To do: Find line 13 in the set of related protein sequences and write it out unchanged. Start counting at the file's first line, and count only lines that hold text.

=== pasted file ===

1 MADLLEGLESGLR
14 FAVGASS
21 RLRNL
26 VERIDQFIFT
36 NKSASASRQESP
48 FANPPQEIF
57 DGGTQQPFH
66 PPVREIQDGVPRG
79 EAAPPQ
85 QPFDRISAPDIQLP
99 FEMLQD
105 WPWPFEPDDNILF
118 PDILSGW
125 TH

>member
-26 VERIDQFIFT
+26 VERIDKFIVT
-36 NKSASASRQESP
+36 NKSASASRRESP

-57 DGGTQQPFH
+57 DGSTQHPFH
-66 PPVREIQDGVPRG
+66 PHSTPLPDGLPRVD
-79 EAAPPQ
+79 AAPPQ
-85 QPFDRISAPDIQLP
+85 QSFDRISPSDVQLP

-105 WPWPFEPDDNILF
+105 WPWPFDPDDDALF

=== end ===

118 PDILSGW